Archive for the ‘Hummingbirds’ Category

September 15...Barbara's Kahili ginger (hedychium gardnerianum) is finally flowering.

September 15…Barbara’s Kahili ginger (hedychium gardnerianum) is finally flowering.

Poor Man's Orchids

I wonder if this is the same ginger plant that I shot when photographing the Poor Man’s Orchids in July 2013?¬† If it is, Barbara has waited over two years to see it flower.

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Since mid November this giant Oregon Grape Holly, (mahonia aquifolium) has been blooming and it's likely to keep blooming into January the way the weather has been.  Most people can't believe it, but I'm happy to see so many of my bees getting nourishment from it.  How do I know they're mine?  I'm sure I recognized them. :)

Since mid November this giant Oregon Grape Holly, (mahonia aquifolium) has been blooming and it’s likely to keep blooming into January the way the weather has been. Most people can’t believe it, but I’m happy to see so many of my bees getting nourishment from it. How do I know they’re mine? I’m sure I recognized them. ūüôā

 

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July 18, 2014...Although I walk past this plant just about every day, I never took notice of it until it started blooming about a week ago.  I became curious whether bees would be attracted to it.  Yes, there were...even as early as 8:30 am..

July 18, 2014…Although I walk past this New Zealand Flax¬† just about every day, I never took notice of it until it started blooming about a week ago. I became curious whether bees would be attracted to it. Yes, they were…even as early as 8:30 am..

July 17, 2014...bee going deep for nectar.  I recently read a website that honeybees can't get the nectar from New Zealand Flax, and yet I saw many honeybees attending these blossoms.

July 17, 2014…bee going deep for nectar. I recently read a website that stated honeybees can’t get the nectar from New Zealand Flax, and yet I saw many honeybees attending these blossoms.

July 12, 2014...Hummingbirds also visited, but were often chased away by rivals.  Why is that?  There is plenty to go around.  "Why can't they cooperate for the common good," my wife asks? I have no answer...Why can't humans cooperate for the common good?  Looking at our blue planet from space, seeing nothing around that's inhabitable for light year distances, you'd think we'd want to work together for our mutual survival.  Just some thoughts in light of the current world affairs.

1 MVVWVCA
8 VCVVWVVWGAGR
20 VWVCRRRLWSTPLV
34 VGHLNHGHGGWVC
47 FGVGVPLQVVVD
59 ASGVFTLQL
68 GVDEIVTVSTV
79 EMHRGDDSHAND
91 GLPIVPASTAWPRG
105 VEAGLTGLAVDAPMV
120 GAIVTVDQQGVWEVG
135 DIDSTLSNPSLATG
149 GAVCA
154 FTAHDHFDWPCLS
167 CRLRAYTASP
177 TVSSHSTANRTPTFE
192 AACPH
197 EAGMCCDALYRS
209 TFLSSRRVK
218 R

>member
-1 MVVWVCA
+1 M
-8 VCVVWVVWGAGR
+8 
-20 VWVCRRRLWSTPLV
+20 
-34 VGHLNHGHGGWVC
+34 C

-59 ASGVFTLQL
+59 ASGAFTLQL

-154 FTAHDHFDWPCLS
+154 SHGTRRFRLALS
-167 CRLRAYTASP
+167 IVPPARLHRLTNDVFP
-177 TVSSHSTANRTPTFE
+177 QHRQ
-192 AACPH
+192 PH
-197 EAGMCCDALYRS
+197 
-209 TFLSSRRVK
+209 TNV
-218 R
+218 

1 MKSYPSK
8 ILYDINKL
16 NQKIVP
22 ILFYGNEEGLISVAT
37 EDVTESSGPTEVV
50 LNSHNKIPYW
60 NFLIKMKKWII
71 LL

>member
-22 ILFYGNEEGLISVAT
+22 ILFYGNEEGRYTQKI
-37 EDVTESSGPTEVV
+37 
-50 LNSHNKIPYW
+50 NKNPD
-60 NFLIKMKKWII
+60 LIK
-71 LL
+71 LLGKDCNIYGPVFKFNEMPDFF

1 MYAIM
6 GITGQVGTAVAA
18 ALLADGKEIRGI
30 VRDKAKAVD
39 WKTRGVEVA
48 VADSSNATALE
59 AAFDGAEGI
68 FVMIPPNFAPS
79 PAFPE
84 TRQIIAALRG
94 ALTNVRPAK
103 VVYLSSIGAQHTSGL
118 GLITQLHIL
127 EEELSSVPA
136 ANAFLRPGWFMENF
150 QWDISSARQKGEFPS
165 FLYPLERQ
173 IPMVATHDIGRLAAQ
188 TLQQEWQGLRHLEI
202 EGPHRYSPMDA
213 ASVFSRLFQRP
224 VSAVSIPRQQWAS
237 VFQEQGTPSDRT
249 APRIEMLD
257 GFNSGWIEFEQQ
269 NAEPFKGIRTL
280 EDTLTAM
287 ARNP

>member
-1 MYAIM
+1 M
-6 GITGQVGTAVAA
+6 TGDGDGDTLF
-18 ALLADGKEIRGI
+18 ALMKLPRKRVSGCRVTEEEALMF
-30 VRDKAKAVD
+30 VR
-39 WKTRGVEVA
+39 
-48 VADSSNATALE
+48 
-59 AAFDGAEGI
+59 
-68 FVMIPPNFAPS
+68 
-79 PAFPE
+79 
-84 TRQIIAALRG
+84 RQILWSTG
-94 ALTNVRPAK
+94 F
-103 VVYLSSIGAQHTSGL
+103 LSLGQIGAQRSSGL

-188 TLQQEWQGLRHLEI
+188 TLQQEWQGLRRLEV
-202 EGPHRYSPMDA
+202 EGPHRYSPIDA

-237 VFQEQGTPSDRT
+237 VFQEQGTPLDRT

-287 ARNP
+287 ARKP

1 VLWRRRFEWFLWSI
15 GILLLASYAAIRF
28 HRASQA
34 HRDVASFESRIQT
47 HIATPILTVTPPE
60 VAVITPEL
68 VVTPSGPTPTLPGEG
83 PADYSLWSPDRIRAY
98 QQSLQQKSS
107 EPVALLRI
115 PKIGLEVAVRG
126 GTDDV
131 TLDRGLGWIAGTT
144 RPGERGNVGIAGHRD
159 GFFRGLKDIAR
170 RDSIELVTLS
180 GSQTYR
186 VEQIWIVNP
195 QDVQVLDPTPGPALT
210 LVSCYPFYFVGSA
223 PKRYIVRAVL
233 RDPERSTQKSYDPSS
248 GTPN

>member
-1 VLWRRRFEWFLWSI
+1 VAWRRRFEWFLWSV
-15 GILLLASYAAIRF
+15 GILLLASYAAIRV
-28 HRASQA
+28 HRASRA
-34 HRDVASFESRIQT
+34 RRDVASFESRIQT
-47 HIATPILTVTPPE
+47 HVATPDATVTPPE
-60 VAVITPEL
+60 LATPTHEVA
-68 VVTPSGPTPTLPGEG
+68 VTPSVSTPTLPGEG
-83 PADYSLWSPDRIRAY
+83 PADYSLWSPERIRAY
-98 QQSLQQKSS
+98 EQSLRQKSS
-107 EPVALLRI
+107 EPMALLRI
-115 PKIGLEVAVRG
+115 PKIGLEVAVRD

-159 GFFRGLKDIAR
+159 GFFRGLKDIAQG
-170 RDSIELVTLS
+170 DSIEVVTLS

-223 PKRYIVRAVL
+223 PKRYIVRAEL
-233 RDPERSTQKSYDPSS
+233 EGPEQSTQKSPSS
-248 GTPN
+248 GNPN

July 12, 2014…Hummingbirds also visited, but were often chased away by rivals. Why is that? There is plenty to go around. “Why can’t they cooperate for the common good,” my wife wonders?¬† I have no idea…Why can’t humans cooperate for the common good? Looking at our blue planet from space, seeing nothing around that’s habitable for light year distances, you’d think we’d want to work together for our mutual survival.
Just some random thoughts in light of the disturbing current world affairs.

July 14, 2014...July 14, 2014...When I saw reddish orange pollen coming into my Bee-atrice Log Hive, I wondered where it was coming from.being transported into the hive...perhaps nectar too?

July 14, 2014…When I saw reddish orange pollen coming into my Bee-atrice Log Hive, I wondered where it was coming from.

Reddish orange pollen.  I was wondering where that was coming from

Reddish orange pollen, coming from the New Zealand Flax.

Ants like it too.  When I was shooting the video I waited and waited until the ant emerged, then another, and another.

Ants like it too. When I was shooting the video I waited and waited until this ant emerged, then another came up,  and another.

History of flax use in New Zealand

The Short Story of Flax in New Zealand

How to clean and harvest New Zealand Flax

How to make a small purse using the leaves.

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Oregon Grape-Holly

Oregon Grape-Holly blooming in late November

Most visitors to the post office go to get their mail.  These visitors go to get nectar.  The Oregon Grape Holly is in full bloom, offering nectar and nectar is what they got.  Honeybees, bumblebees, even a couple of green hummingbirds partake in the feast.

What is the importance of nectar?¬†¬† My Biodiversity Garden states “Nectar is the fuel for our pollinators such as solitary bees, bumblebees, honeybees, butterflies, moths and bats. It is the only source of energy and without it, the pollinators cannot fly. Nectar is secreted by nectaries within the flower.”

According to Dave’s Gardens¬† Mahonia Aquifolium blooms in mid spring.¬† This is late November!¬† The plant is growing against a brick wall, facing south, during an unseasonably dry autumn.¬† In any case, the wild pollinators love it.

November 24th...This honeybee is getting nectar from an early blooming Oregon Grape Holly

November 24th…This honeybee is getting nectar from an early blooming Oregon Grape Holly (Mahonia Aquifolium)

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Sweet Thunder provides the delightful musical background for this video of hummingbirds, bees, and butterflies at work in my garden on the Oregon Coast.

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